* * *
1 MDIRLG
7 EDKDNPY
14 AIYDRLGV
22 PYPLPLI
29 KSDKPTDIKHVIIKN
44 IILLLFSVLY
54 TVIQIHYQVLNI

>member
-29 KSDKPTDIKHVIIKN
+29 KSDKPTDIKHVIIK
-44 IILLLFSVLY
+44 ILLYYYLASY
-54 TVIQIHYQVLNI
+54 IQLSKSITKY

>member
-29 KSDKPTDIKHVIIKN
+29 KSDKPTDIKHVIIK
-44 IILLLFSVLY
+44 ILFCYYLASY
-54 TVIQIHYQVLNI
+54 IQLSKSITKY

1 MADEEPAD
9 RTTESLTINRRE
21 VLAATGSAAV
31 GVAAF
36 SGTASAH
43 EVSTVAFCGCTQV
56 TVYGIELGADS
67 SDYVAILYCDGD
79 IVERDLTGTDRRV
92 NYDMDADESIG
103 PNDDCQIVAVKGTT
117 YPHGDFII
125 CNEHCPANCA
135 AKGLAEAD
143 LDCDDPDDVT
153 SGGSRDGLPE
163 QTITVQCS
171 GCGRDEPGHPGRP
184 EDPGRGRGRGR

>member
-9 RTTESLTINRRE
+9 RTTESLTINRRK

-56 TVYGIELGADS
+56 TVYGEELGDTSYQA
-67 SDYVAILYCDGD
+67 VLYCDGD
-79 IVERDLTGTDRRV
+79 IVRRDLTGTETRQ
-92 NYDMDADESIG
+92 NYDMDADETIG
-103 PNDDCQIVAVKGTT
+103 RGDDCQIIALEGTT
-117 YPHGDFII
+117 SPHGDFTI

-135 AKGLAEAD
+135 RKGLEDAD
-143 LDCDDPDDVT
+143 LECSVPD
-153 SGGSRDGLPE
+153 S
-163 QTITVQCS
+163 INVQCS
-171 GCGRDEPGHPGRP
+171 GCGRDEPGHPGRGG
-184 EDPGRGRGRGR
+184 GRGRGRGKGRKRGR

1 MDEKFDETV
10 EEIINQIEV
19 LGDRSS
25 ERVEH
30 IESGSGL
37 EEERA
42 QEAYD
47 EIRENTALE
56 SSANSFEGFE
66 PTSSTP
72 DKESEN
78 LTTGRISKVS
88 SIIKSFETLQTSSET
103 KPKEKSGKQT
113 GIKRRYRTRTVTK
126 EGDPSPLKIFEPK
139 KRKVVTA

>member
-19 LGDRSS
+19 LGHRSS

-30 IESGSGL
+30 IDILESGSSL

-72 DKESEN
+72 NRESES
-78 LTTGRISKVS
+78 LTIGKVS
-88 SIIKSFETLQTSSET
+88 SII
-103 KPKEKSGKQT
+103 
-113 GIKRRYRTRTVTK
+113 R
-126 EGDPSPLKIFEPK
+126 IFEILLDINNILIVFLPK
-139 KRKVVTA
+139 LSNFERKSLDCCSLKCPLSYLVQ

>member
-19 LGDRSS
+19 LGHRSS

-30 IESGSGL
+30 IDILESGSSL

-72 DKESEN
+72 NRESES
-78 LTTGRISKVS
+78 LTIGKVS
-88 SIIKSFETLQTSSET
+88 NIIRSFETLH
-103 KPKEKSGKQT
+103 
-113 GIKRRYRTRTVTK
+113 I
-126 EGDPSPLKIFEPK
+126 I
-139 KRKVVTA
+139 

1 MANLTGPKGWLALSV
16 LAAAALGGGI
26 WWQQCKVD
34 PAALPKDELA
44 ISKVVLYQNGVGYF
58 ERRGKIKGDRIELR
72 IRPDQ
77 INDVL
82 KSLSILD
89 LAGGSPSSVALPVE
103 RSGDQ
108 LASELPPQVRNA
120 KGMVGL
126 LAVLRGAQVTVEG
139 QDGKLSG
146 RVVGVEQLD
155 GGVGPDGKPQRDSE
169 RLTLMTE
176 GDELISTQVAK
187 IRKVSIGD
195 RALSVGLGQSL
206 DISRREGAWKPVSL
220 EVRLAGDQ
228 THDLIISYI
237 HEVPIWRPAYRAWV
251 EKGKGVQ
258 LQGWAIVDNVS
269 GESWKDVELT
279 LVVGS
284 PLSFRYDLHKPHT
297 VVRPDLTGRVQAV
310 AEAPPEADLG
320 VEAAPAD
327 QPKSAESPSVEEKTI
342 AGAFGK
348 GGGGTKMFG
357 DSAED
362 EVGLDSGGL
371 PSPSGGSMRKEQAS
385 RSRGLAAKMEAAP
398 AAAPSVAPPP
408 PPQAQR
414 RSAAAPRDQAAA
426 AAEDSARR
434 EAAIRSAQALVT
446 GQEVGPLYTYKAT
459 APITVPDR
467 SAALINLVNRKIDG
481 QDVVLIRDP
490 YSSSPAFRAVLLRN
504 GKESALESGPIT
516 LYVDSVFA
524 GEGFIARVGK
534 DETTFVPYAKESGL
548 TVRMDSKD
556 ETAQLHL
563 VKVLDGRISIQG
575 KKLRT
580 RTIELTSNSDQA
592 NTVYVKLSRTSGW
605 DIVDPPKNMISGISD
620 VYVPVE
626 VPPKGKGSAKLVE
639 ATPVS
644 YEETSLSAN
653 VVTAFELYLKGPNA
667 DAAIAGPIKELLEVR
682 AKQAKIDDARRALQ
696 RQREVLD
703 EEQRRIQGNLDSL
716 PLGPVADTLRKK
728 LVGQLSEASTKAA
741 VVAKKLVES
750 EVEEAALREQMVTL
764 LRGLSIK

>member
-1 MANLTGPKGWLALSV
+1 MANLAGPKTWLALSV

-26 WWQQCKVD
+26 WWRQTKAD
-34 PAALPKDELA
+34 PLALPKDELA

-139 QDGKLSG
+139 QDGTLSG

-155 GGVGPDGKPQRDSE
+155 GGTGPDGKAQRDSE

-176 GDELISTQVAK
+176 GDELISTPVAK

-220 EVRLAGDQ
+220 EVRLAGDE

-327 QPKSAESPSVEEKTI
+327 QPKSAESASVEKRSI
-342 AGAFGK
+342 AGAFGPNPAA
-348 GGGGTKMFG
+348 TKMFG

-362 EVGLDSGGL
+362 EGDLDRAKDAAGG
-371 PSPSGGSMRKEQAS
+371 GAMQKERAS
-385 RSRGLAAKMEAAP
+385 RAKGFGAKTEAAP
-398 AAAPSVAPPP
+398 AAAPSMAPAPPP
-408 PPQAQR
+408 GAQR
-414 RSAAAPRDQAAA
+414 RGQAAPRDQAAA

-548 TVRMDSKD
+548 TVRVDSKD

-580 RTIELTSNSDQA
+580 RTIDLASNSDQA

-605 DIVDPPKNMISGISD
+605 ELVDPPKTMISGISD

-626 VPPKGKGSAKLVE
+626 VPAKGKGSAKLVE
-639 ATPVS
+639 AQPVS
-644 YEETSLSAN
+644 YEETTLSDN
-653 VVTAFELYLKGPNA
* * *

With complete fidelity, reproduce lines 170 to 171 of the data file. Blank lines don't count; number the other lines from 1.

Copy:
467 SAALINLVNRKIDG
481 QDVVLIRDP